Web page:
I was three years of age when my family moved to Elmsford, about six miles west of White Plains.

I can remember the trolley car ride between White Plains and Elmsford. The trolley track followed a two lane dirt road that a heavy rain could turn into a mire of muck Today it is a well lit six lanes of concrete with homes and stores covering most of the real estate.

At that time it was a frightening ride through complete darkness, void of any thing related to civilization. Added to that environment was the loud metallic noise of the wheels. The pitch and roll of the car made some folks sea sick.

We would leave the city glow of White Plains and merge into the frightening unknown for six miles. Neon lights were still years away. Street lights consisted of a bulb mounted fifteen feet up a pole under a serrated two foot round shield. The bulb was much like a 150 watt kitchen bulb with half the life expectancy and a quarter the brilliance. But, Ho!

After six miles of wilderness, the few scattered street lights of Elmsford became visible.

We would ride down hill for five blocks holding onto the edge of the seat. The trolley was known to have lost its brakes on this grade.

At the bottom of the grade the Putnam Valley railroad tracks crossed the road. The mighty iron horse, belching smoke and steam brought commuters from their offices in New York city to the bedroom communities around Elmsford. Each engineer had his own identifying whistle. It could be heard as the engine approached from a mile away. The low ghostly mown, (Whooo Whooo Who Whooooooo).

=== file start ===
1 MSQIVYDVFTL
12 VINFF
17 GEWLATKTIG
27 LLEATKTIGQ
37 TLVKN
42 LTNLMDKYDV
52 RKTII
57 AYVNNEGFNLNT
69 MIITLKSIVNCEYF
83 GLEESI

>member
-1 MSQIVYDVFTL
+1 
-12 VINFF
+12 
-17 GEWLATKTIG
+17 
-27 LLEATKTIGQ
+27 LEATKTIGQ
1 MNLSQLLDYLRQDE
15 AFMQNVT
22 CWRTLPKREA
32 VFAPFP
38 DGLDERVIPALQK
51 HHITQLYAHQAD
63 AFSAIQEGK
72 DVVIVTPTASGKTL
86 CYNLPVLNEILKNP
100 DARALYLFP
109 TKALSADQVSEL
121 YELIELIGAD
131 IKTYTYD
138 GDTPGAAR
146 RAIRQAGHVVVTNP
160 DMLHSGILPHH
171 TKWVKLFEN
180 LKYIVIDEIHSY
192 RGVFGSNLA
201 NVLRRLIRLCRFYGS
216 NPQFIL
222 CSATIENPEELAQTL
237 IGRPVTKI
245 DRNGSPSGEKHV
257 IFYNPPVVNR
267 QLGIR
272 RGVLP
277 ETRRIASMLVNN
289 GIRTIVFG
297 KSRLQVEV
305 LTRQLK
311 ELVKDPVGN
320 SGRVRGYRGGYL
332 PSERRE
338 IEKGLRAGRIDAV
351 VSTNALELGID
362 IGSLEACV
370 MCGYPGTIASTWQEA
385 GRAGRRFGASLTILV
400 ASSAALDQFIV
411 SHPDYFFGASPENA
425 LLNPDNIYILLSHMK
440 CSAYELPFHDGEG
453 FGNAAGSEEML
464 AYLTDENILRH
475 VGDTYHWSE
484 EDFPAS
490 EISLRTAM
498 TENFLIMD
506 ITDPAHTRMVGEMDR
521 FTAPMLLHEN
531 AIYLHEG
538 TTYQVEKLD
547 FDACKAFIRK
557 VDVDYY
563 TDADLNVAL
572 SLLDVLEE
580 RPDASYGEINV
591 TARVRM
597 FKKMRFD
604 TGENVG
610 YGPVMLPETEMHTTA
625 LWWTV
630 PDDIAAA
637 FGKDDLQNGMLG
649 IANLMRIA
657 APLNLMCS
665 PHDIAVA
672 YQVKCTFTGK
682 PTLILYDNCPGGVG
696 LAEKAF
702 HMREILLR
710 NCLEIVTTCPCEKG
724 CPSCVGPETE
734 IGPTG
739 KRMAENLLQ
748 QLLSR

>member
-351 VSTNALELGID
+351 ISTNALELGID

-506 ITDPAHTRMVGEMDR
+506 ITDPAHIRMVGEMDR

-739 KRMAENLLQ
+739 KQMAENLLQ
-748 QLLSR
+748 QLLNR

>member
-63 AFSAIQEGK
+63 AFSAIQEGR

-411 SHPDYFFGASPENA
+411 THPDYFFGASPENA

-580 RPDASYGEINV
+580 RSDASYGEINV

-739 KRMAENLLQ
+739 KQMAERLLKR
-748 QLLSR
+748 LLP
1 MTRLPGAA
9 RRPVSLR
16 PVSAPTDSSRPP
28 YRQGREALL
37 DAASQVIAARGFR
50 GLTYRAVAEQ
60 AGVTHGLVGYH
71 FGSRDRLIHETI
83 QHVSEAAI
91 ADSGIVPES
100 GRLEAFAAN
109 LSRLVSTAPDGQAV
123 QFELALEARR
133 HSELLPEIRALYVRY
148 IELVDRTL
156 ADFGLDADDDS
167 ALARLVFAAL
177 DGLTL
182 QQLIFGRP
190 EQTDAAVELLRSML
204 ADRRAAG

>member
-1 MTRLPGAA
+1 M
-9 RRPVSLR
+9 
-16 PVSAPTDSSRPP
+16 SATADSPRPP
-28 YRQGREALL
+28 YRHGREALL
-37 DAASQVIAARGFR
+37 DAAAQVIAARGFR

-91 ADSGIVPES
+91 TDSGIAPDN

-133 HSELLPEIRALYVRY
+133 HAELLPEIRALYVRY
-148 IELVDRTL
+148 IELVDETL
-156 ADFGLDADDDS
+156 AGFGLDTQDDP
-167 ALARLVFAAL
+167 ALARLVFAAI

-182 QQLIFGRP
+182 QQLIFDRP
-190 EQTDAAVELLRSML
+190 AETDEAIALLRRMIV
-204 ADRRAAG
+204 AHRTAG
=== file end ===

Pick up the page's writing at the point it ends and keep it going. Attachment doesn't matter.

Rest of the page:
A gatekeeper who spent most of fourteen hours a day, came out his little round house and limped to the mechanical cranking device that lowered the crossing gates to traffic.  When the gates were down he hung red kerosine lanterns on the gates for vehicle safety.  Street lights were quite scarce and the area was dark.

No! The trolley never crashed through the gates, but some automobiles did. DWIs were not considered a menace at that time.

The last train at night arrived much after dark. Leaving the station, the engineer blew the whistle and applied full throttle making the big drive wheels spin. Then they would slow down to a slow increasing (chug......chug....chug.. chug). The fireman shoveled in five or six loads of coal to bring up a head of steam. Each time the firebox door was opened, the entire black sky lit up with the brilliance of a gigantic fireworks display. I was always awed by this event.

In Elmsford I learned of the existence of the stork. My brother Edwin arrived. I was not overly impressed though my mother told me how wonderful he was. To me he was a cry baby that made too much noise and smelly diapers. Time heals most everything.

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